Objective. RA and axial SpA have an important impact on patients' lives. The objective of this study was to explore the reporting of different aspects of that impact in publications, with a focus on differences between diseases and over time.Methods. A systematic literature review retrieved all articles reporting on the life impact of RA or axial radiographic SpA in adults published within the last 10 years and issued from European research. The data were classified into physical impact (including pain, functional assessment and fatigue), psychological impact (including psychological distress and coping) and social impact (including relationships, family and social life). The number of articles published over time was analysed by linear regression.Results. In all, 1352 abstracts were screened and 149 publications (40 056 patients) were analysed: 129 articles (86.5%) concerned RA and 16 (10.7%) concerned axial SpA. The mean number of articles reporting on the physical aspects of impact was 11.4 (s.d. 4.8) per 2-year period, but increased more than 2-fold (from 7 articles in 2001-3 to 15 in 2010-11), in particular due to recent publications on fatigue, whereas the number of articles on psychological aspects [mean 12.4 (s.d. 4.0)] decreased markedly after 2006. Publications reporting on social aspects [mean 8.2 (s.d. 4.1)] remained globally stable.Conclusion. In the era of biologics, there is an interest in the patient-perceived life impact of RA and axial SpA in the European literature, but the impact of RA has been the subject of greater exploration. There are clearly trends over time in the reporting of impact.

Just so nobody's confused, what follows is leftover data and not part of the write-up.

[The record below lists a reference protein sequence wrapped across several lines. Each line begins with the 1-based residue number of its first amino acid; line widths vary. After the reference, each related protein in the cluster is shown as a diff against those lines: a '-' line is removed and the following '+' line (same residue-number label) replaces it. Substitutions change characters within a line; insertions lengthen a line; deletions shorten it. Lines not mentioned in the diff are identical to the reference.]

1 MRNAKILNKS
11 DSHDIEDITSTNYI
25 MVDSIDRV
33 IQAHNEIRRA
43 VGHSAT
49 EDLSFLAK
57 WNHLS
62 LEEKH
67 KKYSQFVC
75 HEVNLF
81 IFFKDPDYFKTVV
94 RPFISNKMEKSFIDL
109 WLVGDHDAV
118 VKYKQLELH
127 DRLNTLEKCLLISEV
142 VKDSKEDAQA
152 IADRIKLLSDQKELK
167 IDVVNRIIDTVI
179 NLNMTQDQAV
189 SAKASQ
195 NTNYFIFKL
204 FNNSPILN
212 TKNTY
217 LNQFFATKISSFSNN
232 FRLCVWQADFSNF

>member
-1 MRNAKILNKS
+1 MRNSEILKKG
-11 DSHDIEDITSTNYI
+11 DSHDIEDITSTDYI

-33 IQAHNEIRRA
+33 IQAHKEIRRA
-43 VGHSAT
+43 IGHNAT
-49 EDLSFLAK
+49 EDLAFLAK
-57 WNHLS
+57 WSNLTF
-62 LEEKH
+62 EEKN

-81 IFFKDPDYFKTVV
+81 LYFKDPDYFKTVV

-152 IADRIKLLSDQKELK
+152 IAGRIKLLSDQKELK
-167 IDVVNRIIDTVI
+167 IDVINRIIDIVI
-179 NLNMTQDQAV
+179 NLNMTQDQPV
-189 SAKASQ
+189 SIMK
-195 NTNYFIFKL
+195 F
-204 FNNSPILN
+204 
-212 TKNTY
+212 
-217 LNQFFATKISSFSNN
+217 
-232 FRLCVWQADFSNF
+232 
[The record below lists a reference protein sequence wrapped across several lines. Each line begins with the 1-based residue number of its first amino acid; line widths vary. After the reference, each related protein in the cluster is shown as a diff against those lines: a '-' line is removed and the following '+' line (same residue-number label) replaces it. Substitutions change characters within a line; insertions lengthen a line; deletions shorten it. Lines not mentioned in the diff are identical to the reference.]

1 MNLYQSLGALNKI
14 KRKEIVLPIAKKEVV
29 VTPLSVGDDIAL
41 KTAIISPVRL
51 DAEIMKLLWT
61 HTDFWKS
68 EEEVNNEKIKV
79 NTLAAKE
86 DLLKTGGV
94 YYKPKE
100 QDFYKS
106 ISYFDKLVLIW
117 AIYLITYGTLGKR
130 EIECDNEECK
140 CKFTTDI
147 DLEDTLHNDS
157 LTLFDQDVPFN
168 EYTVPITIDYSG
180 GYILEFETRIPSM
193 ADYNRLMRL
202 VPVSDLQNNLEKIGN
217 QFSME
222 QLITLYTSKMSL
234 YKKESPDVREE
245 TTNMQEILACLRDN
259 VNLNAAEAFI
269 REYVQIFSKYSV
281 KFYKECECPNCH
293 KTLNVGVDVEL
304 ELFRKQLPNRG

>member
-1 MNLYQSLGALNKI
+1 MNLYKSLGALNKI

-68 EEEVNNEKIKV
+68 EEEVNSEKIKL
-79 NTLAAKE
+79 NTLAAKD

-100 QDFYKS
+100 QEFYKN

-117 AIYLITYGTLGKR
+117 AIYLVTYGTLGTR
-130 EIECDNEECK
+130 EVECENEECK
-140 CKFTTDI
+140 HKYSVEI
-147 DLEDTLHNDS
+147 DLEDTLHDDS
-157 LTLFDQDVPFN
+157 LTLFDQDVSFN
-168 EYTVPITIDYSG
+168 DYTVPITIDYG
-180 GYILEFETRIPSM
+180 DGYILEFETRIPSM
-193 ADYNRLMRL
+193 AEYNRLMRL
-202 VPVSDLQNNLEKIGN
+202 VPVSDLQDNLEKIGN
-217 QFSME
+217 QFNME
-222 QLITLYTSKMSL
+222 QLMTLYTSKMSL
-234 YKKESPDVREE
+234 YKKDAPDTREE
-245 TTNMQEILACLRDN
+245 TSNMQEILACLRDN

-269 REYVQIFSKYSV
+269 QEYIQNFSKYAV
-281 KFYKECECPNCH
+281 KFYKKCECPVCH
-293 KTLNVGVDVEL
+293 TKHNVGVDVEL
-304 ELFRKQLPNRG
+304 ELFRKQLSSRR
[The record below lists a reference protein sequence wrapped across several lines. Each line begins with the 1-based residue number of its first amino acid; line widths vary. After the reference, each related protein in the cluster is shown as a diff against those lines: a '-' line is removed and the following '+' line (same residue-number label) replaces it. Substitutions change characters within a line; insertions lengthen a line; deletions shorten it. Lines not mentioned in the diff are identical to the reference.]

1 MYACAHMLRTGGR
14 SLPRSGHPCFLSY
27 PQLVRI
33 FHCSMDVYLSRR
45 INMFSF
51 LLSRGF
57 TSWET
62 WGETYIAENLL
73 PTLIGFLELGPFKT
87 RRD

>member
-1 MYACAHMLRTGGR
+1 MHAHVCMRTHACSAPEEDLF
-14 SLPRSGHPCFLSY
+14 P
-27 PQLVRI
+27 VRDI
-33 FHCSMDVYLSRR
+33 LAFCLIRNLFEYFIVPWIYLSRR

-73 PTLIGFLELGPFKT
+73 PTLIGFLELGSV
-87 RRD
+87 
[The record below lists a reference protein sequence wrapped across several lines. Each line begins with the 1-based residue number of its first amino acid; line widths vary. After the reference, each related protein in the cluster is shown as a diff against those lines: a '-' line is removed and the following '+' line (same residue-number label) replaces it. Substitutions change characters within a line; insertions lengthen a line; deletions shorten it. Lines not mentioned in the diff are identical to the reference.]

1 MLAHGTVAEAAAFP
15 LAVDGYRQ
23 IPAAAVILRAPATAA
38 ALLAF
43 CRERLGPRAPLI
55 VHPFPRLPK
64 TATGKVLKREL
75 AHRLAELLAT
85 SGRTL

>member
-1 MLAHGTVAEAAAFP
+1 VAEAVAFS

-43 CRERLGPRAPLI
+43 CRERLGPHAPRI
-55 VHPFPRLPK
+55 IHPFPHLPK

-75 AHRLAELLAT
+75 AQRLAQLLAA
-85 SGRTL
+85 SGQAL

Since the original identification of the T helper 17 (Th17) subset in 2005, it has become evident that these cells do not only contribute to host defence against pathogens, such as bacteria and fungi, but that they are also critically involved in the pathogenesis of many autoimmune diseases. In contrast to the classic Th1 and Th2 cells, which represent rather stably polarized subsets, Th17 cells display remarkable heterogeneity and plasticity. This has been attributed to the characteristics of the key transcription factor that guides Th17 differentiation, retinoic acid receptor-related orphan nuclear receptor gamma (RORγ). Unlike the ‘master regulators’ T-bet and GATA3 that orchestrate Th1 and Th2 differentiation, respectively, RORγ controls transcription at relatively few loci in Th17 cells. Moreover, its expression is not stabilized by positive feedback loops but rather influenced by environmental cues, allowing for substantial functional plasticity. Importantly, a subset of IL-17/IFNγ double-producing Th17 cells was identified in both human and mouse models. Evidence is accumulating that these IL-17/IFNγ double-producing cells are pathogenic drivers in autoimmune diseases, including rheumatoid arthritis, multiple sclerosis and inflammatory bowel disease. In addition, IL-17/IFNγ double-producing cells have been identified in disorders in which the role of autoimmunity remains unclear, such as sarcoidosis. The observed plasticity of Th17 cells towards the Th1 phenotype can be explained by extensive epigenetic priming of the IFNG locus in Th17 cells. In fact, Th17 cells display an IFNG chromatin landscape that is remarkably similar to that of Th1 cells. On the other hand, pathogenic capabilities of Th17 cells can be restrained by stimulating IL-10 production and transdifferentiation into IL-10 producing T regulatory type 1 (Tr1) cells. In this review, we discuss recent advances in our knowledge on the cellular and molecular mechanisms involved in Th17 differentiation, heterogeneity and plasticity. We focus on transcriptional regulation of the Th17 expression program, the epigenetic dynamics involved, and how genetic variants associated with autoimmunity may affect immune responses through distal gene regulatory elements. Finally, the implications of Th17 cell plasticity for the pathogenesis and treatment of human autoimmune diseases will be discussed.
To assess the effects of one intra-articular corticosteroid injection two weeks prior to an exercise-based intervention program for reducing pain sensitivity in patients with knee osteoarthritis (OA).